Motorcyclists allowed to stop and go red lights

Motorcyclists allowed to stop and go red lights »Play Video
TRI-CITIES, Wash. -- Attention all drivers: A new state law went into effect last week that could start causing more accidents. Motorcycles can now run red lights after a certain amount of time. KEPR looked into the details of this new law and what it could mean for you.

Kyle Ruby has been riding motorcycles for over two decades. He loves the excitement and the thrill riding gives him, but he's never been a fan of waiting at traffic lights.

"Motorcycles just do not trigger it," he said.

The small lightweight vehicle doesn't set off most sensors. Kyle says some lights are worse than others.

"It's frustrating," he said.

One motorcyclist told KEPR he waited eight minutes at the corner of West Lewis and 20th in Pasco. He says he not only became frustrated himself, but he felt bad for the cars that pulled up behind him.

But that all changed. Just days ago, a new law went into effect in the state of Washington. Motorcyclists are now allowed to run red lights if the light does not turn green after one full cycle.

"If you do it safely, then you'll be fine, just like coming to a stop sign on a road and you check both ways and make sure it's clear for you to go," said Charles Riley, the owner of Full Throttle in Kennewick.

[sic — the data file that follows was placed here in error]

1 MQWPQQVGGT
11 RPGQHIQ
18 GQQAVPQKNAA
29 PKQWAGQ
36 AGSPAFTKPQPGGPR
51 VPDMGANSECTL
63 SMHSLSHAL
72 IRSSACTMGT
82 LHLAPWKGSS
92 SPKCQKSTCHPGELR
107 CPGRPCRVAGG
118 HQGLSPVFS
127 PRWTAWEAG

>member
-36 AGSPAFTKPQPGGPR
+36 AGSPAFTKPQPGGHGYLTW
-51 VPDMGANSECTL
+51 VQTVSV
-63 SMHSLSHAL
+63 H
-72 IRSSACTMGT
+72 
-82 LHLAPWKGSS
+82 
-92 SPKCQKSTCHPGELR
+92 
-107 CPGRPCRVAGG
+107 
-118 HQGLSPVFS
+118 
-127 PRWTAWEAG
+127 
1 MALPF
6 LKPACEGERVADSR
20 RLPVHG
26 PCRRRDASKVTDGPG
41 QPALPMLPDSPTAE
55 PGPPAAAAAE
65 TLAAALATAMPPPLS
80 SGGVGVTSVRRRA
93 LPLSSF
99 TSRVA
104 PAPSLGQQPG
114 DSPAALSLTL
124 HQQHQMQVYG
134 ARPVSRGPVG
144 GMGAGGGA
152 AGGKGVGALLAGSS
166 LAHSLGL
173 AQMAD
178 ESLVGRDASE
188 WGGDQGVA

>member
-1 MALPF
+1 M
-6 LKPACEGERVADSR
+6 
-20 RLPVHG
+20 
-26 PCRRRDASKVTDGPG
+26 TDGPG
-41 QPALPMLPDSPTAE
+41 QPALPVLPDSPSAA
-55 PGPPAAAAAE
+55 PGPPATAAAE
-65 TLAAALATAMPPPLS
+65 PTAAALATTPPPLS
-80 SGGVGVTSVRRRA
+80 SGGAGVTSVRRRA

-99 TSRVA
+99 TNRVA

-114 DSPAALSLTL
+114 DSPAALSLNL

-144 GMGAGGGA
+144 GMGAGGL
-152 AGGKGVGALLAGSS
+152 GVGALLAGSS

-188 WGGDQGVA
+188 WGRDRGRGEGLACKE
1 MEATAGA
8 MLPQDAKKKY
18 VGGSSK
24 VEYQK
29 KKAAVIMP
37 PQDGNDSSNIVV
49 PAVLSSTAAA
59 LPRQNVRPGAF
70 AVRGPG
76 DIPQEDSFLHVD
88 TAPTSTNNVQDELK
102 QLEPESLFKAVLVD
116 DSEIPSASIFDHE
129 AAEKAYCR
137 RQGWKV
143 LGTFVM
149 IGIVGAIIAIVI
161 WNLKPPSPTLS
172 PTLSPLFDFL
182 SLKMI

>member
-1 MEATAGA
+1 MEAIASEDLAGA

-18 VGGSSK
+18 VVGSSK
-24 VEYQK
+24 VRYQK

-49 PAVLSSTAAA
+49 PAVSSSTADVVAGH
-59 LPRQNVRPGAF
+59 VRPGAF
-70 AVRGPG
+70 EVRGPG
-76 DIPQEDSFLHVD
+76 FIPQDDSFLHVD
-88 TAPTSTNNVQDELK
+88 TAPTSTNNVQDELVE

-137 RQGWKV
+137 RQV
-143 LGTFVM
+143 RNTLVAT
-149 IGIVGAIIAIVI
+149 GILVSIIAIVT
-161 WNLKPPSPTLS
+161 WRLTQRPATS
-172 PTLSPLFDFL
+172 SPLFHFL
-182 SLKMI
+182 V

Washington isn't the first state to pass this law. Over a dozen other states have similar regulations, including Arkansas, Idaho and Illinois.

But the new law has its critics. One Washington State Patrol captain doesn't see the need for such a dramatic change. He says there are ways to report faulty traffic lights and that the decision was made based on anecdotal stories from around the state.

Kyle says the new law will make him a more conscious and aware driver, and he hopes the same for others.

"I'm going to take my time and look both ways and be really sure, because there is a potential for an accident," he said. "if you're running a red, then someone else's light is a green, so it's really going to be up to the individual motorcycles to really make sure that no one's coming."

It's important to note this new motorcycle regulation is effective in Washington and Idaho, but not Oregon.